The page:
The Story Behind Florida’s Abandoned Overseas Railroad Will Boggle Your Mind

If you live in Florida, you’re probably familiar with some of oil tycoon Henry M. Flagler’s work. Back in the early 1900s, Florida was a popular winter destination for the upper crust, and some of the Florida’s most extravagant works of architecture were commissioned by Flagler himself. Flagler College (Ponce de León Hotel) in St. Augustine and Whitehall, the impressive mansion that is now the Flagler Museum, in Palm Beach serve as reminders of his influence, as well as many monuments across the state.

These treasured landmarks remain in good condition, but even Flagler wasn’t infallible. In 1905, the industrialist decided to extend the Florida East Coast Railway beyond Miami, all the way to Key West. He hoped to profit from this more than 100-mile extension by having the best available access to Cuba and the proposed Panama Canal.

As you can imagine, the construction was difficult, dangerous, and very expensive. Three hurricanes threatened to derail the project, but Flagler pressed on. It was completed in 1912 and what had originally been referred to as “Flagler’s Folly” suddenly became “The Eighth Wonder of the World.”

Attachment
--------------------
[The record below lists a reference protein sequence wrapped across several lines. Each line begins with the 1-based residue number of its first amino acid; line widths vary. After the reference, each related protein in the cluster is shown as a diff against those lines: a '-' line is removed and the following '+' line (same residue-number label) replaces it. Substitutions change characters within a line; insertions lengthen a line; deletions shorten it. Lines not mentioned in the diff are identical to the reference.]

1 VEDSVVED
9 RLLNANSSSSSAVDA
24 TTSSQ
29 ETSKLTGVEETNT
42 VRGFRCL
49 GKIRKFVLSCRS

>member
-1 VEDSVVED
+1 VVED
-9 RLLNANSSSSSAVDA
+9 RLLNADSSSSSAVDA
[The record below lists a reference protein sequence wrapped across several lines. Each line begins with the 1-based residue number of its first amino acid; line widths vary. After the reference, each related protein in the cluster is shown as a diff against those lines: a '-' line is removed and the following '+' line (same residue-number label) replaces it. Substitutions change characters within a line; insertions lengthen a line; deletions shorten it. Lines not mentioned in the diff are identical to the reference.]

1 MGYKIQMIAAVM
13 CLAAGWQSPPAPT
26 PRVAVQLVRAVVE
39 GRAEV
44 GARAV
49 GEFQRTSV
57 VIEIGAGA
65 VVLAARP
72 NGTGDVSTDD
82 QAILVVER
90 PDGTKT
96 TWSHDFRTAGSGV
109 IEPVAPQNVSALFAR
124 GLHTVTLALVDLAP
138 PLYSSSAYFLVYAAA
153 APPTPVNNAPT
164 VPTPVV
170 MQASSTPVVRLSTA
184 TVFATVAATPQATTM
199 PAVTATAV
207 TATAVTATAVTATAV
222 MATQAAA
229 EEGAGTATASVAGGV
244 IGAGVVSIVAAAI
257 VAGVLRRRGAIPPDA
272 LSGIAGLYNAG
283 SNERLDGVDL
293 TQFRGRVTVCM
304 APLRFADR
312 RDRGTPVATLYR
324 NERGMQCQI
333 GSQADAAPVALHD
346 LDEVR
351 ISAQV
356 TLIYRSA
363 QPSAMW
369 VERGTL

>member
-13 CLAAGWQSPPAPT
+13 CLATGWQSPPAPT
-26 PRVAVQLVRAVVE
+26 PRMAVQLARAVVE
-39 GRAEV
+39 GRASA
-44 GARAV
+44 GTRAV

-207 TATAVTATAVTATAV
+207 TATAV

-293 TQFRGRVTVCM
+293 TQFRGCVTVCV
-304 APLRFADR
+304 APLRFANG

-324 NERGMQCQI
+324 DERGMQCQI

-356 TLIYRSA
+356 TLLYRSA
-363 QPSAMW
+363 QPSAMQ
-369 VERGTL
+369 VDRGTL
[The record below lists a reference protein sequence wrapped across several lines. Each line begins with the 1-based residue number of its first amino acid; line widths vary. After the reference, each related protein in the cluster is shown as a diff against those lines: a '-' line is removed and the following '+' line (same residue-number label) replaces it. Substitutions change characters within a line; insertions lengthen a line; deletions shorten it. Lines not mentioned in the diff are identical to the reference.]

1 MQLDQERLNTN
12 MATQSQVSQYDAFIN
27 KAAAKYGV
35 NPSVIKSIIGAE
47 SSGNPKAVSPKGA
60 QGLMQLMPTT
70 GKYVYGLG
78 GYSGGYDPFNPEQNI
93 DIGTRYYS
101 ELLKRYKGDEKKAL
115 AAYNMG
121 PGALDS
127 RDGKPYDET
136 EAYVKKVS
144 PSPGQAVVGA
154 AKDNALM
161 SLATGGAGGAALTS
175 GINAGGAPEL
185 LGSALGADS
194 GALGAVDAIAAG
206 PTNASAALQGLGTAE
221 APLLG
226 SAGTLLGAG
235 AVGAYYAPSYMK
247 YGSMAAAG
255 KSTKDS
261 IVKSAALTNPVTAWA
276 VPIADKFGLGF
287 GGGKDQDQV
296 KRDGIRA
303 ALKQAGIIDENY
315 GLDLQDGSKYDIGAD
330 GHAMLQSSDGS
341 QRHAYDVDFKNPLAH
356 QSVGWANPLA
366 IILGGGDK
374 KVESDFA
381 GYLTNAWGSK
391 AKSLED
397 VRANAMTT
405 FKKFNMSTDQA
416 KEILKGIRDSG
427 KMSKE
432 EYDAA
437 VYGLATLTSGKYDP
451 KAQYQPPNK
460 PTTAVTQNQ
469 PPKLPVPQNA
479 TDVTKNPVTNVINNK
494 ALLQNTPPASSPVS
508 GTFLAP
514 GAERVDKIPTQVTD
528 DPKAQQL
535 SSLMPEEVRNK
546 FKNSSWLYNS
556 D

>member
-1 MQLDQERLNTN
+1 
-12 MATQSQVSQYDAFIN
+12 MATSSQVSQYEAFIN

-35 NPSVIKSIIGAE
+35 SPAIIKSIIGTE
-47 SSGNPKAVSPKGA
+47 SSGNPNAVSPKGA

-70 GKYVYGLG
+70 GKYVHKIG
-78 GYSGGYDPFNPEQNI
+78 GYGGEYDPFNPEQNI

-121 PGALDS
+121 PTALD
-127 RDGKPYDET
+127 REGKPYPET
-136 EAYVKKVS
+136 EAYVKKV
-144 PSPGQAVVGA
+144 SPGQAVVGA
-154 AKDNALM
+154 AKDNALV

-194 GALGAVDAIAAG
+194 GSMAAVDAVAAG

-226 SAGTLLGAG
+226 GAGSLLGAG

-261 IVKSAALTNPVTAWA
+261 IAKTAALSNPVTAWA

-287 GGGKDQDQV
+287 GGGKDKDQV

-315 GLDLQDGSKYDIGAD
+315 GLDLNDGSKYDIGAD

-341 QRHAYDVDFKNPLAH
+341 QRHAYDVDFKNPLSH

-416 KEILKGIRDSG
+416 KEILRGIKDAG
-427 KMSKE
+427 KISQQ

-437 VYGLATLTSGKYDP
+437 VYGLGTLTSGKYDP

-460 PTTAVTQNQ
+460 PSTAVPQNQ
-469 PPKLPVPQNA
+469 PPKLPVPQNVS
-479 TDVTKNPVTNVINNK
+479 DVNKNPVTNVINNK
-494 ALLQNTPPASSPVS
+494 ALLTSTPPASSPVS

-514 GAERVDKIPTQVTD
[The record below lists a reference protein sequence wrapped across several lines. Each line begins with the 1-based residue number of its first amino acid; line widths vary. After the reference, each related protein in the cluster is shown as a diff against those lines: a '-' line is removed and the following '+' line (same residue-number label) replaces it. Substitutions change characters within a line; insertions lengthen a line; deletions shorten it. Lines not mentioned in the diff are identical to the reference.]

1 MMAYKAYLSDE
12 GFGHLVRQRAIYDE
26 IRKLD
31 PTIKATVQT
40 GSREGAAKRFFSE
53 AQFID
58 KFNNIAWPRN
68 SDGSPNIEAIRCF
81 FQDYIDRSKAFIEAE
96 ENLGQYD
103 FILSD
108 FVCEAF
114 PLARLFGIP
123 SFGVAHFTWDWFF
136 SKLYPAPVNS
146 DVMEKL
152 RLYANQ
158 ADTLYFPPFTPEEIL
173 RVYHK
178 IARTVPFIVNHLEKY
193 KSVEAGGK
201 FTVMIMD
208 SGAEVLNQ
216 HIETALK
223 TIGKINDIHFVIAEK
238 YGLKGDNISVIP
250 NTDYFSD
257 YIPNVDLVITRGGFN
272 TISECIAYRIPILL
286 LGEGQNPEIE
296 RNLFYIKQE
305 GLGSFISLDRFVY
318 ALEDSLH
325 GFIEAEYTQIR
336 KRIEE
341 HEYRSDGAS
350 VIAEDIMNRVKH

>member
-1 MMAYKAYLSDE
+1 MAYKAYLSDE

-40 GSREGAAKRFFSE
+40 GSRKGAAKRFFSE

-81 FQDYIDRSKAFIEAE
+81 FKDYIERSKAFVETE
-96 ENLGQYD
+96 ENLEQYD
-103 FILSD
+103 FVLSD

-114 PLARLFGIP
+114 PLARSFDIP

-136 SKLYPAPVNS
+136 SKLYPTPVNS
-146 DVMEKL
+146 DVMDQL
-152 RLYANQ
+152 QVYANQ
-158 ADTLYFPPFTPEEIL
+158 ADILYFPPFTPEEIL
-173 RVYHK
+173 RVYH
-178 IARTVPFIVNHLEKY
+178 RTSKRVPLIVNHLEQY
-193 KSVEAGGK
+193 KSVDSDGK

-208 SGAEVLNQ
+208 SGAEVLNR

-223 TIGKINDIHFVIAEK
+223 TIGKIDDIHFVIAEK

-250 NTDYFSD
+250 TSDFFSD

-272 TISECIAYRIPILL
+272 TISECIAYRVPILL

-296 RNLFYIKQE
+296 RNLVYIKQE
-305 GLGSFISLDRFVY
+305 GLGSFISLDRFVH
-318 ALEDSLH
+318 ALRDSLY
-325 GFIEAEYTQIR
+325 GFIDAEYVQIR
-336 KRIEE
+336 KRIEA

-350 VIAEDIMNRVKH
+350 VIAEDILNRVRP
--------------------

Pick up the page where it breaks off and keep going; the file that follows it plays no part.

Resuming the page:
In 1935, nature delivered a fatal blow when a Category 5 hurricane took out a large part of the middle section of the railroad and made it unusable. No one wanted to cover the expense to repair it, so the land was sold to the state, which soon afterward began building the Overseas Highway over salvageable portions of the structures that remained. The highway was rebuilt in the 1980s, and it now runs alongside some of the railway ruins, which Florida has converted into fishing piers and walking paths called the Florida Keys Overseas Heritage Trail.

We’re aware that these uncertain times are limiting many aspects of life as we all practice social and physical distancing. While we’re continuing to feature destinations that make our state wonderful, we don’t expect or encourage you to go check them out immediately. We believe that supporting local attractions is important now more than ever and we hope our articles inspire your future adventures! And on that note, please nominate your favorite local business that could use some love right now:

Have you ever seen this for yourself? What do you think of this interesting chapter in our state’s history?